Bad Breath (Halitosis) - Diagnosis

How can I tell if I have bad breath?

A main problem with bad breath (halitosis) is that often the only person not to notice it is the person affected. (You become used to your own smell and do not tend to notice your own bad breath.) Often, the only way to know about it is if a person comments on it. However, most people are too polite to comment on another person's bad breath. You may have to rely on a family member or a close friend to be honest and tell you if you have bad breath.

Perhaps you could ask your dentist next time you have a check-up. A dentist will normally be able to say if you have bad breath. Gum disease is a common cause of bad breath and a dentist will be able to advise on treatment if you have gum disease.

Some people suggest a simple test which you can do yourself to detect bad breath. Lick the inside of your wrist. Wait a few seconds for the saliva to dry. Then smell the licked part of the wrist. If you detect an unpleasant smell, you are likely to have bad breath.

When to seek further help

If you have done everything you can in terms of the oral hygiene measures discussed in this leaflet and still have bad breath then see a doctor or dentist.

Who should I consult about bad breath?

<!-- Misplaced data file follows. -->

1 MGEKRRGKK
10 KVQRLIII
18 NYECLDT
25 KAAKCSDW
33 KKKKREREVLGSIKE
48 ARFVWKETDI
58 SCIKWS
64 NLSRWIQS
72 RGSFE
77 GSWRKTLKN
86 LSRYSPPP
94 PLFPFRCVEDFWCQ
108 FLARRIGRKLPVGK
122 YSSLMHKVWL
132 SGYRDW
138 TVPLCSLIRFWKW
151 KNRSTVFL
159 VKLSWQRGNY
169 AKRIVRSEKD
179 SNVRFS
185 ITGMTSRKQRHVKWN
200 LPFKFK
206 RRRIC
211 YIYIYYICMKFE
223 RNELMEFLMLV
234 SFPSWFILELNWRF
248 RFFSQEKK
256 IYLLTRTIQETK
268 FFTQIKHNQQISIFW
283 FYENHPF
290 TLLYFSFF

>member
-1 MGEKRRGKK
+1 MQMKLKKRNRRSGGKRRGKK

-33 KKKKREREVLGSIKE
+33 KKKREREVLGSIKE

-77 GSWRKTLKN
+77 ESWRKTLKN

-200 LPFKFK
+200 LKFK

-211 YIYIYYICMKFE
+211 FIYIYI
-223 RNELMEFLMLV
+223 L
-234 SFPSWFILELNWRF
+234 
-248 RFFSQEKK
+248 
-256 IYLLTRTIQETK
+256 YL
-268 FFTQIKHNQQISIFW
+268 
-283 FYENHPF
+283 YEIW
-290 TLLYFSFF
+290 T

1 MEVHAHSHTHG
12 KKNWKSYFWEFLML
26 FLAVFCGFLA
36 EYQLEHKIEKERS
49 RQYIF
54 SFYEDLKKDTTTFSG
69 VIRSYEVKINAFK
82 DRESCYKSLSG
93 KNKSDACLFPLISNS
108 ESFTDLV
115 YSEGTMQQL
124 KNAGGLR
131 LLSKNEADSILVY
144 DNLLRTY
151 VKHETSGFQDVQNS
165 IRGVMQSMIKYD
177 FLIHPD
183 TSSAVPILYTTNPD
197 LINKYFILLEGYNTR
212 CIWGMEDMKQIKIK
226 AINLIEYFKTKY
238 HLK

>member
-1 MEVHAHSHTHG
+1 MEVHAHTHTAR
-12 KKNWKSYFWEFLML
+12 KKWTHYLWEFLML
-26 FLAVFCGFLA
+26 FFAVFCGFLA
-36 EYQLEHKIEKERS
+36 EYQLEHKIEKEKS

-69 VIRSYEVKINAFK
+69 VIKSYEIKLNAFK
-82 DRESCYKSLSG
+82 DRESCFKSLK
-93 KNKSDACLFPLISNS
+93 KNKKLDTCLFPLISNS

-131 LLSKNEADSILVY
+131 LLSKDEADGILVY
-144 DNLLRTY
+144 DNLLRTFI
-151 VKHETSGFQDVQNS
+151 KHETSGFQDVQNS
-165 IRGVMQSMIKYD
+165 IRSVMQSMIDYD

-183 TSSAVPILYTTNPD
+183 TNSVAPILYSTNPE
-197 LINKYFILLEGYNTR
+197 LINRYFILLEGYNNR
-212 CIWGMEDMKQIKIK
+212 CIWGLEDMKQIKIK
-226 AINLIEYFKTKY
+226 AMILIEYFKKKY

You can see either a doctor or a dentist. Usually a dentist would be the first port of call, as they can do a thorough check of your teeth and gums, which are the most common source of the problem. If the dentist can't find a cause in your mouth, he or she may suggest you consult a doctor.

Will I need any investigations?

For most people this won't be necessary. You would have an examination of your mouth by your dentist. In some cases the dentist may suggest an X-ray to look further at your teeth. Your doctor may ask about other symptoms and examine you to look for other causes if the dentist cannot find a cause. If this is the case, you may need some tests to assess if you have a less common cause of bad breath. This might include:

  • Blood tests.
  • An examination of the inside of your nose with a tube (nasoendoscopy).
  • An examination of your gullet and stomach (gastroscopy).
  • A breath, blood or stool test for the germ Helicobacter pylori, which sometimes is a cause.

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Author:
Dr Mary Harding
Peer Reviewer:
Dr Helen Huins
Document ID:
4892 (v43)
Last Checked:
06 July 2017
Next Review:
05 July 2020

Disclaimer: This article is for information only and should not be used for the diagnosis or treatment of medical conditions. Patient Platform Limited has used all reasonable care in compiling the information but make no warranty as to its accuracy. Consult a doctor or other health care professional for diagnosis and treatment of medical conditions. For details see our conditions.